Study_Guide_for_Lectures_5_to_8_2013.doc

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Department
Biological Sciences
Course
BIOC34H3
Professor
Stephen Reid
Semester
Winter

Description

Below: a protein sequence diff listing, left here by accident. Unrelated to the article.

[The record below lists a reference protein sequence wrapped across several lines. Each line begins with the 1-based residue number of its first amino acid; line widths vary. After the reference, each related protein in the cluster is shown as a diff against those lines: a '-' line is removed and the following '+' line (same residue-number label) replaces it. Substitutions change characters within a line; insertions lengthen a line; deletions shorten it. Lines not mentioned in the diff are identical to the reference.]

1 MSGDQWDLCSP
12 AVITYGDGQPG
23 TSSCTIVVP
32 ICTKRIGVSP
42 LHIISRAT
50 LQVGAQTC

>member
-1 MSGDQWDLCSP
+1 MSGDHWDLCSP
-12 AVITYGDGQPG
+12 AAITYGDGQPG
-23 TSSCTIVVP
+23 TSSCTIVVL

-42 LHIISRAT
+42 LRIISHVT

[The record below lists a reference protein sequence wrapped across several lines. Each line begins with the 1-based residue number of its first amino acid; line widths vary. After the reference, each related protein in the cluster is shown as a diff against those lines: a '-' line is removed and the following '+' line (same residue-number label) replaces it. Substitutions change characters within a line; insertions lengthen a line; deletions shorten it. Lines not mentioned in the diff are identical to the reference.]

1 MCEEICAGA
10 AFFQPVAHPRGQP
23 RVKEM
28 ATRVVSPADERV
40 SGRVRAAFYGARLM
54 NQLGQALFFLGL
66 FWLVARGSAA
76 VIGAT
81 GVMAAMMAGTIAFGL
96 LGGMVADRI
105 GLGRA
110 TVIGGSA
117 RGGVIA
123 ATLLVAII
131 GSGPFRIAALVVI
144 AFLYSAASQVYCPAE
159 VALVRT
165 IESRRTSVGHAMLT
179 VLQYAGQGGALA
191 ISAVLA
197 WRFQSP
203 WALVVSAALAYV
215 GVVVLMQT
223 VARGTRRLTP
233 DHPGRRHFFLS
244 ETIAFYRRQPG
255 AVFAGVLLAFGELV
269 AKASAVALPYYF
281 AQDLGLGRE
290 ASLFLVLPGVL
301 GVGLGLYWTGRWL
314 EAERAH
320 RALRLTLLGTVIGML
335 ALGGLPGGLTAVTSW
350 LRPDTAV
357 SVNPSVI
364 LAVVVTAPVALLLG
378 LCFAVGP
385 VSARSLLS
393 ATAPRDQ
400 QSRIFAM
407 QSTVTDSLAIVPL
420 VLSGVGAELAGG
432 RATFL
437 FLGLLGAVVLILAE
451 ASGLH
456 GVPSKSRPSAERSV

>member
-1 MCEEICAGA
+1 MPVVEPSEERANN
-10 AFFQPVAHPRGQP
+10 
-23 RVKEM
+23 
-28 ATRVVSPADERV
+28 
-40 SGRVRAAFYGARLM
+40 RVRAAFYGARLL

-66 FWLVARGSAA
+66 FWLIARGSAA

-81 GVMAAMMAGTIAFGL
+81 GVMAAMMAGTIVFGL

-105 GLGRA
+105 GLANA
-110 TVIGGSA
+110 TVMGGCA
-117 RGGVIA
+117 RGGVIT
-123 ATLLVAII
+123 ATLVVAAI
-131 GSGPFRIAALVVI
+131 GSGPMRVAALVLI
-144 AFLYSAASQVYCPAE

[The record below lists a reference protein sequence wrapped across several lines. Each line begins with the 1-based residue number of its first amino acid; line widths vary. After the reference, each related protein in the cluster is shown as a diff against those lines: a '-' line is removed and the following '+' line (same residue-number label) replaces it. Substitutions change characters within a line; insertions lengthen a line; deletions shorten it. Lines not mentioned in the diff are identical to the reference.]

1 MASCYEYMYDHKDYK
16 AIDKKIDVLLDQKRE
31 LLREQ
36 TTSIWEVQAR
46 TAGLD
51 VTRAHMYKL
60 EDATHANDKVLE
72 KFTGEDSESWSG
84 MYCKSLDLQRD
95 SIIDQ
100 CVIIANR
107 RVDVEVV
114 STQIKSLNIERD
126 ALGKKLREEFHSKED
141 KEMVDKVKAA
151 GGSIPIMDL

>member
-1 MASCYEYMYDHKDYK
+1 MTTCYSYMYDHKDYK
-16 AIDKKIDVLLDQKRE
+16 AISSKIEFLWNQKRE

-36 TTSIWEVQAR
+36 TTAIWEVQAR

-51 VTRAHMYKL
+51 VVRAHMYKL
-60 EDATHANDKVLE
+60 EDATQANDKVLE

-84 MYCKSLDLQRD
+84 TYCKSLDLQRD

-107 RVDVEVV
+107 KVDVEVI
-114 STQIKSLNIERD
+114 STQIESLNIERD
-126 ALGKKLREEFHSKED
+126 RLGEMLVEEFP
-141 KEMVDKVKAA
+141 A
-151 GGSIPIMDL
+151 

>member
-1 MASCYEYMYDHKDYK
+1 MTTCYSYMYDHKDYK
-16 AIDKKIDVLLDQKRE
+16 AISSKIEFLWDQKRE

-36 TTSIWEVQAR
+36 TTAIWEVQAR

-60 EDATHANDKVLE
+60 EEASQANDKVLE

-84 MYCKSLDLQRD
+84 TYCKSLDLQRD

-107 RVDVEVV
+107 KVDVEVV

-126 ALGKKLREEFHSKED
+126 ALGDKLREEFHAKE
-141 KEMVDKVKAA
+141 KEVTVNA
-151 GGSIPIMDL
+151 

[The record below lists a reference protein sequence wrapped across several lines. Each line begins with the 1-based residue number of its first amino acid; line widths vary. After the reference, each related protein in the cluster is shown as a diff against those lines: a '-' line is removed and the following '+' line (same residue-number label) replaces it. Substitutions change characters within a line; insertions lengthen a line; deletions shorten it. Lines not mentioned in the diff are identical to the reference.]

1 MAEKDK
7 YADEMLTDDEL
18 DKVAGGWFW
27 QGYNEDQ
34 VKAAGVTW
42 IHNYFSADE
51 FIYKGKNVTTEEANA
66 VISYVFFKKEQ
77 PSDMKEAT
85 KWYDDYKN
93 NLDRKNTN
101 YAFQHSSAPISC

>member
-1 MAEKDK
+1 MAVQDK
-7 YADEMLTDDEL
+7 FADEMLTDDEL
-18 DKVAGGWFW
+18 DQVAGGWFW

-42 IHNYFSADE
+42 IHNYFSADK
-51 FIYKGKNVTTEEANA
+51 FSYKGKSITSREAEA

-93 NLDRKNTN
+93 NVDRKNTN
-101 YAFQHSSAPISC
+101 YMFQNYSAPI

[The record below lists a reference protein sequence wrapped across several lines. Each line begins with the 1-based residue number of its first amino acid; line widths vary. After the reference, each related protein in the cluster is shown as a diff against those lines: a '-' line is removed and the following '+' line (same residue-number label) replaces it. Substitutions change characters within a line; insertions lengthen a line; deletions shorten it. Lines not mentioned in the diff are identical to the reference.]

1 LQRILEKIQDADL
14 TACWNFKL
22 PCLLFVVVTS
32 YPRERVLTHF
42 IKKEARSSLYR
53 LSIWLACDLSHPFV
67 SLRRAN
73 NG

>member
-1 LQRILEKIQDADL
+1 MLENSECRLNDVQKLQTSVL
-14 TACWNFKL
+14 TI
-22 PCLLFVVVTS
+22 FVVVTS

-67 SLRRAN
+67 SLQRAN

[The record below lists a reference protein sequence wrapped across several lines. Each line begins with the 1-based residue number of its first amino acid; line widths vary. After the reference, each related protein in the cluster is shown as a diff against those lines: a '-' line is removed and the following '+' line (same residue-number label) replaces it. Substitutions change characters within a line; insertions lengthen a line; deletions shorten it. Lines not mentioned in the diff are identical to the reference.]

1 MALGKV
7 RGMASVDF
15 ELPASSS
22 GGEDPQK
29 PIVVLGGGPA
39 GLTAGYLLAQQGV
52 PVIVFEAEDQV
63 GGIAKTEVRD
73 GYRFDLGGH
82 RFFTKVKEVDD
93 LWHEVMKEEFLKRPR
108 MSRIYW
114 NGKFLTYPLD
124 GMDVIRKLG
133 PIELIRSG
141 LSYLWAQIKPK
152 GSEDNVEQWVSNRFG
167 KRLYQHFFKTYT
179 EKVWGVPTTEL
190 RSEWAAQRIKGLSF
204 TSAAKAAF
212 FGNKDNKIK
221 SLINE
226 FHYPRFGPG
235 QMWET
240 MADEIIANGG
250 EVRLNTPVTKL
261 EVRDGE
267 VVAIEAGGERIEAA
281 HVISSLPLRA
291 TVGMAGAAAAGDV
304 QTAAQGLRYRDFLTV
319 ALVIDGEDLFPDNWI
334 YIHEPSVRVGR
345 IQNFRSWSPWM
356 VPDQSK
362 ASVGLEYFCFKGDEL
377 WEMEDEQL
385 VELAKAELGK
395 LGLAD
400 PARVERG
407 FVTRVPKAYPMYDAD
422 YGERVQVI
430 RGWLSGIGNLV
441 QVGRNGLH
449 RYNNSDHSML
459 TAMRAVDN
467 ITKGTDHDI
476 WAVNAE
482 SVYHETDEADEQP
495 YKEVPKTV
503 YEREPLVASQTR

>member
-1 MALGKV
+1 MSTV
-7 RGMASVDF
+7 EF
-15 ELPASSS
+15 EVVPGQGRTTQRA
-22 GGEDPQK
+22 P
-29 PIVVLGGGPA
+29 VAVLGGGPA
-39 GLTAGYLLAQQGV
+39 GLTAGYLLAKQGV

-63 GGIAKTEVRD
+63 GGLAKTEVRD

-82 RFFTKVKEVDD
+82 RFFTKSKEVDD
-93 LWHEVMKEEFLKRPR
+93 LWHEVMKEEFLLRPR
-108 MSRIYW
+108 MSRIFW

1 BGYC33/CC4 Cardiovascular System Study Guide, Lectures 5-8 (2013) Lecture 5: Regulation of Stroke Volume Topics Cardiac Output Regulation of Stroke Volume Ventricular Contractility End-Diastolic Volume Starling Effect and Starling Curves Starling Curves and Sympathetic Activity Pre-Load Skeletal Muscle Pump Respiratory Pump Sample Questions 1. How many of the following factors would lead to an increase in EDV? a)1, b)2, c)3, d)4, e)5 Factor 1: An increase in heart rate. Factor 2: Sinus tachycardia. Factor 3: Increased pre-load. Factor 4: Diaphragmatic contraction. Factor 5: Decreased vagal tone to the heart. 2. Which of the following would not lead to an increase in stroke volume? a) An increase in ventricular contractility. b) Increased venous return. c) An increase in aortic pressure. d) Expiration. e) Two of the above would not lead to an increase in stroke volume. 3. Sympathetic stimulation of the heart causes the Starling Curve to shift due to a(n) resulting from a(n) in cardiac myocytes. ++ a) Downwards; increase in ventricular contractility; increase in [++ ]i in cardiac myocytes. b) Upwards; decrease in ventricular contractility; increase in [Ca ]i in cardiac myocytes. c) Upwards; increase in ventricular contractility; increase in [Ca ]i in cardiac myocytes. d) Downwards; decrease in ventricular contractility; decrease in [Ca ]i in cardiac myocytes. e) Upwards; increase in ventricular contractility; increased rate of Ca sequestering in the sarcoplasmic reticulum 2 Lecture 6: Regulation of Stroke Volume and Blood Flow Topics Cardiac Output Regulation of Stroke Volume End-Diastolic Volume Filling Time Tachycardia without Sympathetic Stimulation Tachycardia with Sympathetic Stimulation Afterload Blood Flow Measuring Blood Flow Calculating Blood Flow Different Types of Blood Vessels Blood Vessel Compliance Distribution of Blood in the Circulation Pressure Drops within the Systemic and Pulmonary Circuits The Driving Force for Blood Flow Resistance to Blood Flow Factors Affecting Resistance to Blood Flow Vessel Radius Vessel Length Sample Questions 1. Cardiac output cannot increase indefinitely due to increases in because decreases due to a decrease in . This can be countered by . a) Heart rate; stroke volume; ventricular contractility; sympathetic stimulation. b) Heart rate; stroke volume; filling time; sympathetic stimulation. c) Stroke volume; heart rate; filling time; parasympathetic stimulation. d) Stroke volume; heart rate; ventricular contractility; sympathetic stimulation. e) Heart rate; EDV; filling time; parasympathetic stimulation. 2. Veins have a large compliance and are often referred to as volume reservoirs. One of the important functional consequences of this is: a) During circulatory shock, blood is retained in the lower pressure venous reservoir therefore preventing blood loss that would occur under high arterial pressure. b) During exercise, ESV and cardiac output can be increased rapidly. c) During exercise, cardiac output to the gut can be rapidly reduced. d) During exercise, stroke volume and cardiac output can be increased rapidly. e) During haemorrhage, EDV can be increased rapidly. 3 3. Which of the following factors would be expected to have a greater influence on blood flow through a vessel in a developing infant compared to an adult? a) Haematocrit and foetal versus adult haemoglobin. b) Blood vessel length. c) The pressure gradient from the start of the vessel to the end of the vessel. d) Vessel radius. e) Plasma protein content. 4 Lecture 7: Blood Flow Topics Blood Flow Resistance to Blood Flow Factors Affecting Resistance to Blood Flow Blood Viscosity Laminar versus
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